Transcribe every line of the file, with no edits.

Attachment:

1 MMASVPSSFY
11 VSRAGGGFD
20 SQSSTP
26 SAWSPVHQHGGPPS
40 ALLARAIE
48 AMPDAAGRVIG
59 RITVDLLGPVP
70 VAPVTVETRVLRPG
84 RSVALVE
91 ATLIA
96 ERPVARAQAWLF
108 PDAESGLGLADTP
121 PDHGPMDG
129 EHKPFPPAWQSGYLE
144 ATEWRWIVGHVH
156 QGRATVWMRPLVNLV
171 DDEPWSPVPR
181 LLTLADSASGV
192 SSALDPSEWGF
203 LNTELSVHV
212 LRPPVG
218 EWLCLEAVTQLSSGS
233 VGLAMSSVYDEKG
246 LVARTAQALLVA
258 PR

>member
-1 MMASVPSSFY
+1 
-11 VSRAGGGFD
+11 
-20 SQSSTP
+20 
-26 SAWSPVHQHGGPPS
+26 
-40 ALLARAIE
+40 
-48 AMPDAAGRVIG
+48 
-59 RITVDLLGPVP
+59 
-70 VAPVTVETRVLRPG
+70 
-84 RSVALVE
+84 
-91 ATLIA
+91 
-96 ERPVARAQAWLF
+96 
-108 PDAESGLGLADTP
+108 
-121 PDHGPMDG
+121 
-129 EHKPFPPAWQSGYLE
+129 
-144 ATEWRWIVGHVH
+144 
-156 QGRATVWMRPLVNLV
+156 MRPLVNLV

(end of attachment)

1 MMASVPSSFY
11 VSRAGGGFD
20 SQSSTP
26 SAWSPVHQHGGPPS
40 ALLARAIE
48 AMPDAAGRVIG
59 RITVDLLGPVP
70 VAPVTVETRVLRPG
84 RSVALVE
91 ATLIA
96 ERPVARAQAWLF
108 PDAESGLGLADTP
121 PDHGPMDG
129 EHKPFPPAWQSGYLE
144 ATEWRWIVGHVH
156 QGRATVWMRPLVNLV
171 DDEPWSPVPR
181 LLTLADSASGV
192 SSALDPSEWGF
203 LNTELSVHV
212 LRPPVG
218 EWLCLEAVTQLSSGS
233 VGLAMSSVYDEKG
246 LVARTAQALLVA
258 PR

>member
-1 MMASVPSSFY
+1 
-11 VSRAGGGFD
+11 
-20 SQSSTP
+20 
-26 SAWSPVHQHGGPPS
+26 
-40 ALLARAIE
+40 
-48 AMPDAAGRVIG
+48 
-59 RITVDLLGPVP
+59 
-70 VAPVTVETRVLRPG
+70 
-84 RSVALVE
+84 
-91 ATLIA
+91 
-96 ERPVARAQAWLF
+96 
-108 PDAESGLGLADTP
+108 
-121 PDHGPMDG
+121 
-129 EHKPFPPAWQSGYLE
+129 
-144 ATEWRWIVGHVH
+144 
-156 QGRATVWMRPLVNLV
+156 MRPLVNLV